Also, I wonder what James and Peirce would have thought of the T-schema. I think it's quite likely that they would have accepted it - as true, I mean; not as an account of truth. James famously accepts, in a reply to Russell, that truth consists in correspondence to fact. He just doesn't think that says much.

One last thing: 'part of the problem is in replacing "iff" with "corresponds to". The first is an operator in a formal metalanguage.'

This seems like another tricky issue. Are you taking the 'iff' to indicate material equivalence here? In which case, there's no problem about having a formal metalanguage: one can use classical logic. But then that's arguably going to fail to capture the correspondence idea, and the idea that if things were otherwise, the truths would be otherwise. If, on the other hand, 'iff' is to be interpreted as a real biconditional, or something like that, then it's not clear what the formal metalanguage might be. But there may be serious candidates! Probably proposals have been made about this, but I don't know the area well enough - suggestions are welcome.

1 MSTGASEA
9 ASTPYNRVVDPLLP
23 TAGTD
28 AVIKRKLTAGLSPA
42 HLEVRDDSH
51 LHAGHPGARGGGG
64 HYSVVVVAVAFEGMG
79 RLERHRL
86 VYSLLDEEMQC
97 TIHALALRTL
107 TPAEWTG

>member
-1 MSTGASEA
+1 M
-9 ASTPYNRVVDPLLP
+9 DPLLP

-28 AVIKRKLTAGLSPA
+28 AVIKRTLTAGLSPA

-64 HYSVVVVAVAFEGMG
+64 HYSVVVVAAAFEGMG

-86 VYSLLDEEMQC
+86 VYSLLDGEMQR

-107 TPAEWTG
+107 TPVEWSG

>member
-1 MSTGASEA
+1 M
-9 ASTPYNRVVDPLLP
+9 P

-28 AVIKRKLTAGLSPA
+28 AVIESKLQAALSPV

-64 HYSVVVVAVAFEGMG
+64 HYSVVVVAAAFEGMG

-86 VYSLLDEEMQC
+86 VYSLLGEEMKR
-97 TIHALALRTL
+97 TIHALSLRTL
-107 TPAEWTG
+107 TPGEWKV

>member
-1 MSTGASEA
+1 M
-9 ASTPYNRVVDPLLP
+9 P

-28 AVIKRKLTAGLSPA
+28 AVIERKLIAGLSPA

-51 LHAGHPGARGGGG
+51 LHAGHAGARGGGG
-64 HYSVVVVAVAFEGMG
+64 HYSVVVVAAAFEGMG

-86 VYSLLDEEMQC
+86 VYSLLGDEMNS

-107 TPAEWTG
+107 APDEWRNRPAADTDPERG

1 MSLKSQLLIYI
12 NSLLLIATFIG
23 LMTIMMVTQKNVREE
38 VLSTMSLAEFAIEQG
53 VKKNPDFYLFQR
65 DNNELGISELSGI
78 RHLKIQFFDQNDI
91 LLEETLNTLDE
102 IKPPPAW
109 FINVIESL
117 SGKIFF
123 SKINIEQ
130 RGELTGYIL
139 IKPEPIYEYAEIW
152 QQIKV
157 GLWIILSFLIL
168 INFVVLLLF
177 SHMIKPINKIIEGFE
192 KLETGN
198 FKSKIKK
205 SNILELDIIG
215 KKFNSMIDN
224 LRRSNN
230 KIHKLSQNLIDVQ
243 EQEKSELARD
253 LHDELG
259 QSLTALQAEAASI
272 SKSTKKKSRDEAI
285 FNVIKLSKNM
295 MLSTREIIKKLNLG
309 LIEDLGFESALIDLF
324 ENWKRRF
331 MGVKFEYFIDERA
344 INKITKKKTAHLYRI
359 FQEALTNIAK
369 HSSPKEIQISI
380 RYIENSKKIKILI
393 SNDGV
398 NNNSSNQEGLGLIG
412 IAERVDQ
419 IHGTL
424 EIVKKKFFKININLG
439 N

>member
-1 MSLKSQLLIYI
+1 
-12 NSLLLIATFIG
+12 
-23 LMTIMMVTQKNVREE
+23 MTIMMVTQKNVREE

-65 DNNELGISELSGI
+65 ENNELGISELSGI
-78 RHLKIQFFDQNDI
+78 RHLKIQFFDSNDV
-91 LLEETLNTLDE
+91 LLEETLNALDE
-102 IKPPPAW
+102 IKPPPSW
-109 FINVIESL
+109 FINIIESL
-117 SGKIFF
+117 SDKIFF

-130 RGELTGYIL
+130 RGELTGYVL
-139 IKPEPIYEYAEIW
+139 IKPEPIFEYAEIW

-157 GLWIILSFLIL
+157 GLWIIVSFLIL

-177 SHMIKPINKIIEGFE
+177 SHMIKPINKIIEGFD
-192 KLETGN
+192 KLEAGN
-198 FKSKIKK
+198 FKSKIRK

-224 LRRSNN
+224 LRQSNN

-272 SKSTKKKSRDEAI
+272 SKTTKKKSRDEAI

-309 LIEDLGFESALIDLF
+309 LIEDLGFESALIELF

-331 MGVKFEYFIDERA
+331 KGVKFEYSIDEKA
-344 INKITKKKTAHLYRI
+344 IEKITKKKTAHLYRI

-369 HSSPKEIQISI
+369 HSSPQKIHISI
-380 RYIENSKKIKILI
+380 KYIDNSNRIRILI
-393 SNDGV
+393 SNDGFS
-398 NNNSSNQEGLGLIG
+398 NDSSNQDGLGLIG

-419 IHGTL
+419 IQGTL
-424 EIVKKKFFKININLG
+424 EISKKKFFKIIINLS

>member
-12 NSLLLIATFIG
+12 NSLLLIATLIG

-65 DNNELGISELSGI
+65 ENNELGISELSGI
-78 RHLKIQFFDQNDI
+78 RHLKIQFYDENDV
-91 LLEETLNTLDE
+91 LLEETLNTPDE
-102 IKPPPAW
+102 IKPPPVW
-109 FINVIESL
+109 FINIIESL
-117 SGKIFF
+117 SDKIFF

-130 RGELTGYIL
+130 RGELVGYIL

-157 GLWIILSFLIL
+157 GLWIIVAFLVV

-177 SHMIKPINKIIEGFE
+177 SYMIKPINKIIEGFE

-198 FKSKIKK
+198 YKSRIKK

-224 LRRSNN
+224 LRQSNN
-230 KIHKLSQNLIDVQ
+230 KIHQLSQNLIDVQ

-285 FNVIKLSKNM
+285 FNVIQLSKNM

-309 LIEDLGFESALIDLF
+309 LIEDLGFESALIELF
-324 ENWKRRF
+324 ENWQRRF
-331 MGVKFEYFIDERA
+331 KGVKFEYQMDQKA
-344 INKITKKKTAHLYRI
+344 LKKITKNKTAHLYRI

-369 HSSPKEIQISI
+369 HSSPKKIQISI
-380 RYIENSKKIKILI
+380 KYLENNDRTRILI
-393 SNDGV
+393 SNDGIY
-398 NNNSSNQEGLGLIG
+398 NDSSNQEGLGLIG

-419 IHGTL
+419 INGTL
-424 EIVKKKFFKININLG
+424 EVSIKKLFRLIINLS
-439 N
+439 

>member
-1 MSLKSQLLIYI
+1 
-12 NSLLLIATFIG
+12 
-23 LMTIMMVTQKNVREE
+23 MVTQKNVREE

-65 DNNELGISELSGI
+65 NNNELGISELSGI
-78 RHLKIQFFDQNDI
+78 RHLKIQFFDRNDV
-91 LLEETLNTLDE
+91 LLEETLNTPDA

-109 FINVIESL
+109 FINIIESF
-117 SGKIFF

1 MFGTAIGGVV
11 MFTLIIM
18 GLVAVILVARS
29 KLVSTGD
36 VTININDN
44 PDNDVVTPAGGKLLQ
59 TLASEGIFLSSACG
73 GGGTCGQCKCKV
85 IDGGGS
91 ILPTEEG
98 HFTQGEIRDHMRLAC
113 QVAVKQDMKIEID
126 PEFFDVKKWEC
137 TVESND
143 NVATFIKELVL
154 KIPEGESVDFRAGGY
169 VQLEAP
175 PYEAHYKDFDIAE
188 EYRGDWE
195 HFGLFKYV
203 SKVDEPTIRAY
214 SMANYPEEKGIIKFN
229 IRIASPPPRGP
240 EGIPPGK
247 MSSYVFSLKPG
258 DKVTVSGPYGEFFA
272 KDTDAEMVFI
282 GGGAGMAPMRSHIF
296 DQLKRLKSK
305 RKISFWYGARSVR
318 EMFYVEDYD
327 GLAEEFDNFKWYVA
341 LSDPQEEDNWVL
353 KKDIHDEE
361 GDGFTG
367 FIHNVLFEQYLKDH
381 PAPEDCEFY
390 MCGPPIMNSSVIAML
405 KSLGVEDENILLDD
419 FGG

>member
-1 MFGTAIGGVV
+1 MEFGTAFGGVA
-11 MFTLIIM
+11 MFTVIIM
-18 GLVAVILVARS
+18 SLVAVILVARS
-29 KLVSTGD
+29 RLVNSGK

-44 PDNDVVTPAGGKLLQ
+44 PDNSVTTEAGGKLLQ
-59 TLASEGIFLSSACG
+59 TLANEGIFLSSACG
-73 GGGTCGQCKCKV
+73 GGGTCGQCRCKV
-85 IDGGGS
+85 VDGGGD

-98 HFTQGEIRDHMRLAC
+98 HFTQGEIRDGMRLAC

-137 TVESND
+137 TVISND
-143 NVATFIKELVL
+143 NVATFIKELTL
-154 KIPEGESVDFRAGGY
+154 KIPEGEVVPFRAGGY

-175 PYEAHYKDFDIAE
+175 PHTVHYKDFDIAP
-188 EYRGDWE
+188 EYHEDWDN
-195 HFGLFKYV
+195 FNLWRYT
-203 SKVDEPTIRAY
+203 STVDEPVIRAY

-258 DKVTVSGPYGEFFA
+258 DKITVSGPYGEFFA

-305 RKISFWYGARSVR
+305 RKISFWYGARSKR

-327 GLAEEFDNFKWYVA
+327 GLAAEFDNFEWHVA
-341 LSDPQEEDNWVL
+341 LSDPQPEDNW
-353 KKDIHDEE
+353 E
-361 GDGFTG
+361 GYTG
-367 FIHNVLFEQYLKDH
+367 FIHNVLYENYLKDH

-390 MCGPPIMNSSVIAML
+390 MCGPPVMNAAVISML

11. Above I wrote: 'James famously accepts, in a reply to Russell, that truth consists in correspondence to fact.'

I should say that this is not a quotation, but an unscholarly paraphrase from memory. James may not have explicitly accepted that formulation ('consists in').